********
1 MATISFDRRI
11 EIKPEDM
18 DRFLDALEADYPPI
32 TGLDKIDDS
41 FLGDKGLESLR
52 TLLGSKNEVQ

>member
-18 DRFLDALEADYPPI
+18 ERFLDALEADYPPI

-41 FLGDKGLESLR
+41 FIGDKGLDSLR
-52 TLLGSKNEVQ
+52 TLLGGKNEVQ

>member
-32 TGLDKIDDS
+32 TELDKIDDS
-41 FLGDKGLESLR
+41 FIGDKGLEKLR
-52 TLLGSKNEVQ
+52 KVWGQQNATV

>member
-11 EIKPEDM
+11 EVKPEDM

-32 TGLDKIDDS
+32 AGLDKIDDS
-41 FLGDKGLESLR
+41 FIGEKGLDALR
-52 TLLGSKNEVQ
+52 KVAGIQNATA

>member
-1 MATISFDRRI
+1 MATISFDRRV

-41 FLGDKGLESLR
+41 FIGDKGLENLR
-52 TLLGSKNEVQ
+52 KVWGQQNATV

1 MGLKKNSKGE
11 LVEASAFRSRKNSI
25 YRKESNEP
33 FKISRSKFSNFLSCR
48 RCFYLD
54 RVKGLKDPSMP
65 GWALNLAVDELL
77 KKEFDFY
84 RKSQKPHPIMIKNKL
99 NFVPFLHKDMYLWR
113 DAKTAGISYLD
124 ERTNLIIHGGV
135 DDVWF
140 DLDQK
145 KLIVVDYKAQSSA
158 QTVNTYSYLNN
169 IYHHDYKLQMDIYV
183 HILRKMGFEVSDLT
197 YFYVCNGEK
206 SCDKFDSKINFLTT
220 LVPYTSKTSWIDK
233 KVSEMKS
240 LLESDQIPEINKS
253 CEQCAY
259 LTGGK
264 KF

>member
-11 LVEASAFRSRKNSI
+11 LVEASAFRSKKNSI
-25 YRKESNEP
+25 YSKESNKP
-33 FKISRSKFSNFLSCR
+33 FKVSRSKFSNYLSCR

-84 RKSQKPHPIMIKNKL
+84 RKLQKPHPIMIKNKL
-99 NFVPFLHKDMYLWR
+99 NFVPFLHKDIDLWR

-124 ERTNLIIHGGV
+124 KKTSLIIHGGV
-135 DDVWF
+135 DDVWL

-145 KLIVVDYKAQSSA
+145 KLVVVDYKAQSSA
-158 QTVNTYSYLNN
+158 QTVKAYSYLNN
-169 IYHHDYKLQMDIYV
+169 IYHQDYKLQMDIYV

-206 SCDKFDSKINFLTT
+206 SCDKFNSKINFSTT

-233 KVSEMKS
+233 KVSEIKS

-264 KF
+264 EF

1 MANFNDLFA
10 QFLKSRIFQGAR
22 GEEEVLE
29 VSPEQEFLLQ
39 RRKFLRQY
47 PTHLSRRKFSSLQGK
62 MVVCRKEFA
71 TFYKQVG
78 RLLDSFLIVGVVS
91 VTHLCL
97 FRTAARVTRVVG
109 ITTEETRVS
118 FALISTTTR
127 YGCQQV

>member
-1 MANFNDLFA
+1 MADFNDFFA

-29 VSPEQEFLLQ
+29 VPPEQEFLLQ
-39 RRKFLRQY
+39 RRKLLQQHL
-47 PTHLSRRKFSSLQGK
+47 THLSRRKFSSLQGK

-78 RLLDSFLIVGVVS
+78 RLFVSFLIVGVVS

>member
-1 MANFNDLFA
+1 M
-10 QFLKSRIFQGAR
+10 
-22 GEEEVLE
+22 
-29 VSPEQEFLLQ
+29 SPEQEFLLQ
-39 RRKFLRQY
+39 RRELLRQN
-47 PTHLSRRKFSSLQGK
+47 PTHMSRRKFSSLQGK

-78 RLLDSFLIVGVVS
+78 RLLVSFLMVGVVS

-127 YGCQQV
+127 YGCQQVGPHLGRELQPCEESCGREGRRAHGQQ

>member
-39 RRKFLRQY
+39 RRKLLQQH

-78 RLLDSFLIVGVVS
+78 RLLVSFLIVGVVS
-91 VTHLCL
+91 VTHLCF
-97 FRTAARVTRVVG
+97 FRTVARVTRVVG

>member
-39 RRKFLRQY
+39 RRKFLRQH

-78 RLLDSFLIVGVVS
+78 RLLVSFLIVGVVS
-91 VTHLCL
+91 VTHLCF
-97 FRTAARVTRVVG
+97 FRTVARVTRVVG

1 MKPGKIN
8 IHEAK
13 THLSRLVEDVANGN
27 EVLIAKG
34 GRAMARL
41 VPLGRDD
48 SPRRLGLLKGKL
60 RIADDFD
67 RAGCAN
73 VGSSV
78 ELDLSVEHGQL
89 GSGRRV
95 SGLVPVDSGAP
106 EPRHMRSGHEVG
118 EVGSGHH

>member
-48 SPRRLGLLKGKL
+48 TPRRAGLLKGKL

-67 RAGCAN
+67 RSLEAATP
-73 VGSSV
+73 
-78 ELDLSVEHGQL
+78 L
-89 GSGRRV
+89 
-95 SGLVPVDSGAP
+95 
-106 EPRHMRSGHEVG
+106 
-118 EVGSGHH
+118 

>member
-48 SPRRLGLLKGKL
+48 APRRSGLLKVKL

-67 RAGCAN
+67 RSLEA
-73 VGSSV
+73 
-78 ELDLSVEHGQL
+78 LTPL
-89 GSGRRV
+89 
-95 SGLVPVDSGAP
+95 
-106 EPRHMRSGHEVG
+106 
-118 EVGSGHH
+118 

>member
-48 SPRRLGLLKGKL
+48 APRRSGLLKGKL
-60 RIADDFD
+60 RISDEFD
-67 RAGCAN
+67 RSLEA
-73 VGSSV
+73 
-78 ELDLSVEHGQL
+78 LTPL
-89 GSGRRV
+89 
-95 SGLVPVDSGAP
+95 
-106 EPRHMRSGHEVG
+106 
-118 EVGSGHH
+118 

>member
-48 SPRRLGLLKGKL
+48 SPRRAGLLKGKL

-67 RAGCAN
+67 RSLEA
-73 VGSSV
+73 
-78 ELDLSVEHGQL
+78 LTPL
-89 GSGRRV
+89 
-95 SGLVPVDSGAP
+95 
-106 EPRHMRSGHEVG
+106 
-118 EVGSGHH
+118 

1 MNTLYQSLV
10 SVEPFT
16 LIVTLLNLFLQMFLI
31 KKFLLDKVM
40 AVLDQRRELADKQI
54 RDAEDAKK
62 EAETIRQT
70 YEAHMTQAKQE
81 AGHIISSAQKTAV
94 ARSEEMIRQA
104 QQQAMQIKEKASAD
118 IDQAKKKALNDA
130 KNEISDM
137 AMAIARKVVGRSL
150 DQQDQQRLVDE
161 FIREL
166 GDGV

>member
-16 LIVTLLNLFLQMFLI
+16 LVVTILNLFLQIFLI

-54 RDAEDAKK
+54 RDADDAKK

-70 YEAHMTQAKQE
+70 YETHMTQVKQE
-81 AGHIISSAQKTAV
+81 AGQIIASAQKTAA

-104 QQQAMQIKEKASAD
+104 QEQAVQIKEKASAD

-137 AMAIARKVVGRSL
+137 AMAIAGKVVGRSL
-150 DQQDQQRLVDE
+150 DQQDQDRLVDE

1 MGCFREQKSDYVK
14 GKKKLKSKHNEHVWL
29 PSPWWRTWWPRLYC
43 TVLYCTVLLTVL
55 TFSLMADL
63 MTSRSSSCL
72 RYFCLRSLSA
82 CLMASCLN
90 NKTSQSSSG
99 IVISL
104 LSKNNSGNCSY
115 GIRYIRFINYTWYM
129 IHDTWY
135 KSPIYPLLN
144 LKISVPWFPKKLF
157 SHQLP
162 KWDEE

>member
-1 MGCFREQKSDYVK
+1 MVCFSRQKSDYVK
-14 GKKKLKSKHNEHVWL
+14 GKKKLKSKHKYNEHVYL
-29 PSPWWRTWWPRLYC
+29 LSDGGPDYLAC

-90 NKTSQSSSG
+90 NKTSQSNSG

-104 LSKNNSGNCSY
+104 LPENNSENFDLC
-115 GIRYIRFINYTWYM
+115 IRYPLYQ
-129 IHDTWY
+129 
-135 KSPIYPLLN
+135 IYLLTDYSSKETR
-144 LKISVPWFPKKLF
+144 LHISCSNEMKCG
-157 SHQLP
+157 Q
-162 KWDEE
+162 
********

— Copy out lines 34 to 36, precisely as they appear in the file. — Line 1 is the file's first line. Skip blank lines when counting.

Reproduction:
+41 FIGDKGLENLR
-52 TLLGSKNEVQ
+52 KVWGQQNATV